6th June 1917 Wednesday
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The subject of gas had been very much to the fore of late so not surprisingly it was felt that the allies should respond in kind. The French were the first users of gas, almost from the start in August 1914. Following its use by the Germans, British forces first used gas in September 1915 with pretty disastrous consequences. At the Battle of Loos the wind turned after discharging the gas and blew it back over the British lines causing casualties to our own men. Coupled with the fact that the wrong keys to open the cylinders had been supplied, preventing the full discharge of gas supplies, it could be said, it didn’t go well. None-the-less the use of gas was continued and used by all the main combatants during the conflict.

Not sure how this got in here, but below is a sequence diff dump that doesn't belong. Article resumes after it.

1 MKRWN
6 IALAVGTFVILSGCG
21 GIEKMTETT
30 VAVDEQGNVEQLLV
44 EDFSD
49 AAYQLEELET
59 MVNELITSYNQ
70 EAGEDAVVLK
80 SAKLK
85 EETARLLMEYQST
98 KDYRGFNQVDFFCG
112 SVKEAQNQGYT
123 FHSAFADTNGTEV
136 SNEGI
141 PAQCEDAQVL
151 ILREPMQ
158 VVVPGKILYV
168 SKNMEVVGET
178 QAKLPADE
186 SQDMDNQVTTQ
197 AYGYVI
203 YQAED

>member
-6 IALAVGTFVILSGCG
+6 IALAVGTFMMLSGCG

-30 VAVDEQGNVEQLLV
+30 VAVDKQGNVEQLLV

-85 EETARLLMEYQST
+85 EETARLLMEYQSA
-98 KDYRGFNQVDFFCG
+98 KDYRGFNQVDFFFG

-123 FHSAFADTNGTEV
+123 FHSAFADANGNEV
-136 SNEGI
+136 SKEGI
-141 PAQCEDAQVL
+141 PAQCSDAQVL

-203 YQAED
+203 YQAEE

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“Next day – Wednesday 6th June, the Huns ‘straffed’ the canal bank all day long especially around Bridge 5, so that we were shaken up again badly. One of our men was hit on the head by a piece of shell as he was going from one dug-out to the other. The special gas-officer in charge of the gas brigade paid me a visit, and told me that he has five hundred small guns in White Trench ready ready to fire off one shell each, each shell containing 30lbs of liquid gas which explodes 500 yards behind the enemy lines, and having an enormous concentration, killing immediately. Such is modern warfare! I was relieved at night and proceeded back to Ambulance Headquarters. My heart was in my mouth on the journey back as shells were exploding everywhere. Dead horses and smashed limbers lined the roads.”
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